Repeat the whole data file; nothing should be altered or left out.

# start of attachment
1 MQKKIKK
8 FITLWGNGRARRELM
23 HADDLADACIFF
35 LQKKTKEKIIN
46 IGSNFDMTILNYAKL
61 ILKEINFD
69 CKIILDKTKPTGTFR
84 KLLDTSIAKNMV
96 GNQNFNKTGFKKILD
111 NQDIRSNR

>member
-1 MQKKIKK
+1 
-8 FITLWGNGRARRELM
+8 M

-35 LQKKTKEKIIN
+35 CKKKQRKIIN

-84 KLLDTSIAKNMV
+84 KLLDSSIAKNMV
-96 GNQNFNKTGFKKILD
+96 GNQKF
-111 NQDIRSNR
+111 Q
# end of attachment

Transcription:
1 MQKKIKK
8 FITLWGNGRARRELM
23 HADDLADACIFF
35 LQKKTKEKIIN
46 IGSNFDMTILNYAKL
61 ILKEINFD
69 CKIILDKTKPTGTFR
84 KLLDTSIAKNMV
96 GNQNFNKTGFKKILD
111 NQDIRSNR

>member
-1 MQKKIKK
+1 
-8 FITLWGNGRARRELM
+8 M

-35 LQKKTKEKIIN
+35 CKKKQRKIIN

-84 KLLDTSIAKNMV
+84 KLLDSSIAKNMV
-96 GNQNFNKTGFKKILD
+96 GNQKF
-111 NQDIRSNR
+111 Q